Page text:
- How to Fill Large Planters
- How to Plant With Containers That Have No Holes
- How to Build a 4x4 Post Planter Box
- How to Fill a Planter Box
- How to Build a Brick Planter Box
- Tiered Patio Planter: Instructions, Part 1
- How to Build a Landscape Timber Planter Box
- How to Build a Concrete Block Planter
- How to Build a Cedar Planter Box for Large Trees
- Building a Planter Box With 2 X 6 Boards
- Tiered Patio Planter
- How to Arrange Flower Planters
- How to Make a Planter Box for Kids
- How to Build a 3-Level Flower Planter
- How to Get More Privacy in a Backyard
A large planter makes a bold statement in front of a home or on a porch. Fill its wide mouth with a number of different flowers to create a living bouquet. Unlike smaller planters, you should not fill large planters with soil. It will make the planter heavy to move inside and outside as the weather changes. And, the plants don't need all that soil. Substitute some of the volume with lightweight material and your plants will grow just as happily as in any other container.
Approximate the adult height of the largest plant that will grow in your planter. Add 2 to 3 inches. When in doubt, 1 foot of soil is usually sufficient.
Fill the bottom of the planter with polystyrene packing peanuts. Allow enough space in the top of the planter to accommodate the depth you calculated in Step 1.
Spread two to three sheets of newspaper over the top of the packing peanuts to prevent the planting mix from falling through.
Fill the top of the planter with lightweight planting mix to within 1/2 inch of the lip of the planter.
If you will move your large planter seasonally, consider using a plastic planter as opposed to a clay planter. They look like clay, but are much easier to move. Do not use biodegradable packing peanuts when filling your planter. The water will dissolve them.
Fill the bottom of the planter with 1/2 inch of charcoal followed by a 2-inch layer of broken flower pots, rocks and gravel. The mixture should be solid enough to hold up the potting soil, but have enough empty spaces so water can drain through.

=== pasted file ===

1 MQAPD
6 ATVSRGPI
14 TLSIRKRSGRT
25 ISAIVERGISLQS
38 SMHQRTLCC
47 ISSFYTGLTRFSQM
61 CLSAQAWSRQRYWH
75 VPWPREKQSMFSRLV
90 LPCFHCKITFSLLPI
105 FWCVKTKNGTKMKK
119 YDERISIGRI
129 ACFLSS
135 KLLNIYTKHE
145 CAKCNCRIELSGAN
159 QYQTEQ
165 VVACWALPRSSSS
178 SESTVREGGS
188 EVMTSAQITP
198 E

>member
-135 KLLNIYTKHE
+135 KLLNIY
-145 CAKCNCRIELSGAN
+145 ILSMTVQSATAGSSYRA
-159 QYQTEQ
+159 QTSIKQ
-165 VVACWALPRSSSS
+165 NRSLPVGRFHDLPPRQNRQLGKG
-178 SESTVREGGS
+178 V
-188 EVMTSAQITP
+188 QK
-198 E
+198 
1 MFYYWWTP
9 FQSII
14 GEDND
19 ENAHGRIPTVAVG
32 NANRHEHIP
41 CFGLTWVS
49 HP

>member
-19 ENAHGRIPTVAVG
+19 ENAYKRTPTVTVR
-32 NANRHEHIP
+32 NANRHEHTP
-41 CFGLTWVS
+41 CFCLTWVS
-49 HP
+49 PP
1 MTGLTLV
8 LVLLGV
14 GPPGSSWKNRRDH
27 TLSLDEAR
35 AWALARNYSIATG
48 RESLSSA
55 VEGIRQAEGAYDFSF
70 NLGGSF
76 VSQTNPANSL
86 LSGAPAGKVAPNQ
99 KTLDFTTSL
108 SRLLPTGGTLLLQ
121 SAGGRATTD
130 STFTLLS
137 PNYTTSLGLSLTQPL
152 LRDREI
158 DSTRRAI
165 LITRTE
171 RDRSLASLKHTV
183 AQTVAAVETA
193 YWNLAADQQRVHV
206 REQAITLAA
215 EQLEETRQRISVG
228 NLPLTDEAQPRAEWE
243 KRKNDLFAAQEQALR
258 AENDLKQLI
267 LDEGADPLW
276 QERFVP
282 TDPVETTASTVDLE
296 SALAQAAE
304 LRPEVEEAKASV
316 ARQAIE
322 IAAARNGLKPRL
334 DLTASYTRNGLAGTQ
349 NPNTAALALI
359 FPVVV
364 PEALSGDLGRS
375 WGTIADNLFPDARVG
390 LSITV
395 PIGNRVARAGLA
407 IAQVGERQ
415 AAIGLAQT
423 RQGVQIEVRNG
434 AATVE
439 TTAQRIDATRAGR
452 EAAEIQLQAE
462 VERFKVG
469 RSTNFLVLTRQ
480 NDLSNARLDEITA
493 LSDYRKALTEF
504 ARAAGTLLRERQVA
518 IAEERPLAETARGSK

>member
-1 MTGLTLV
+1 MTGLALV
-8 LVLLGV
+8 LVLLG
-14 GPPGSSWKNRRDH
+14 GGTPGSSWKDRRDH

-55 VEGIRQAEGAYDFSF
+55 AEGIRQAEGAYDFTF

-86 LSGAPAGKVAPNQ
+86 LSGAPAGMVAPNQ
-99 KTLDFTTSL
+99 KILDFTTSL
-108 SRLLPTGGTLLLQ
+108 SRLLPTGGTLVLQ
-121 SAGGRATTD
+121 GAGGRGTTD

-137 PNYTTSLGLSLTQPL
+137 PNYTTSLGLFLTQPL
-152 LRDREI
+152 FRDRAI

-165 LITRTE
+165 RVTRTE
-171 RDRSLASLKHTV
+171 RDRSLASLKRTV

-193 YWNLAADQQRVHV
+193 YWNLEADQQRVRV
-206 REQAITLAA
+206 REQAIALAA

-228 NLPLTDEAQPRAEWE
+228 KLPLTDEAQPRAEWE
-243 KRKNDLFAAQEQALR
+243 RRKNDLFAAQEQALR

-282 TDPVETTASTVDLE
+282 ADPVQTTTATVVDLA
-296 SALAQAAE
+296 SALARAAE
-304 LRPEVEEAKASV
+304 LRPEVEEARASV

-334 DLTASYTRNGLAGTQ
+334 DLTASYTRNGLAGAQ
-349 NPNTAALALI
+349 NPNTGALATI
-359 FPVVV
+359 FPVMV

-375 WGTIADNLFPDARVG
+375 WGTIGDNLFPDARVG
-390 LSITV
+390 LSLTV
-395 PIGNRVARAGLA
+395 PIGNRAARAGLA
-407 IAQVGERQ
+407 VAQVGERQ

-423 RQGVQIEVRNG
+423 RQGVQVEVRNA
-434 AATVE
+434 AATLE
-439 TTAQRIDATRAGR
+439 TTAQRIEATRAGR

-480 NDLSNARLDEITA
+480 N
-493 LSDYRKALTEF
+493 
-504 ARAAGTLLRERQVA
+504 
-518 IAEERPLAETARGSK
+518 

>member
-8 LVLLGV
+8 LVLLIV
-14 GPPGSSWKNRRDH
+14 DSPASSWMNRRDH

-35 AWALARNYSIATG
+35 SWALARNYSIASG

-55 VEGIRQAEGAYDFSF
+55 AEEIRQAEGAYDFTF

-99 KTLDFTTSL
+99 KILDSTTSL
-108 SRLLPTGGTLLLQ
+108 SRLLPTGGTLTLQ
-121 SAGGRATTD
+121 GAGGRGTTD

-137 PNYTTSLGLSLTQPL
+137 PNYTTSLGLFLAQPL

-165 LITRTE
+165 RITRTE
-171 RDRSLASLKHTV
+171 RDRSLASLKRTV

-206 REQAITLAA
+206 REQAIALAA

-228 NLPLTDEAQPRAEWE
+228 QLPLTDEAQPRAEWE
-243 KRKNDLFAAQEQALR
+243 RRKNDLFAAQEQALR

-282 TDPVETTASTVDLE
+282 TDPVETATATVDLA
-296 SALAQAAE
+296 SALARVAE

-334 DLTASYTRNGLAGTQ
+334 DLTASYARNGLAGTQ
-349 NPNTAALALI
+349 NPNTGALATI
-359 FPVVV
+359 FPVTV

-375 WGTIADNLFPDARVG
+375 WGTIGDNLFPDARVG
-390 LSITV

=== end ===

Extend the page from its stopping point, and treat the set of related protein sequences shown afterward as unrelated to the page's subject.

Fill the pot with potting soil, leaving an inch of space at the top.
Plant seeds or seedlings in the center of the potting soil. Water your planter until the soil is saturated. The excess water will drain down out of the soil and into the bottom of the container, away from the dirt and roots. As the soil in the pot begins to dry out, the water in the bottom will evaporate and be absorbed into the dirt.
If you want to change flowers during the season while keeping the same decorative pot, use the double-potting technique by planting flowers in inexpensive plastic pots and slipping the plastic pots into the decorative pots.
To start your project, decide where you are going to have the planter located. Build it as close to it location as possible, as it will be extremely heavy.
Cut 2- 6 inch pieces off the 2x6 board. Now you will need to cut the remaining part of the 2x6 into a 10ft long piece. Place 2 of the 4x4 posts on top of each other, using the long nails, hammer through one board into the other all the way down the board. Repeat with the other 2 posts, this gives you the sides of the planter. Turn the posts over so the nailed post is on the bottom.
Place the 10ft piece of 2x6 on the flat work surface, preferably the ground, lay one of the 4x4 sides down exactly next to it and nail together. Repeat with other 4x4 side.
Finally, place the 6 inch 2x6 pieces on each end. Nail the piece to the post by going from the outside of the post side through to the 2x6 piece. Turn the box over and nail from the bottom into the 2x6 piece. Place right side up and fill with soil and plant your choice of outdoor plants in your new box.
We planted bulbs that will come back year after year.
Place the planter in your windowsill or on your patio. If you live in an apartment with a balcony, you can place the planter box on your balcony floor.
Place the thick plastic sheet into the planter, smoothing it up the sides of the planter as well. This is to hold in moisture and prevent the roots of your plants from escaping through the bottom of your planter box.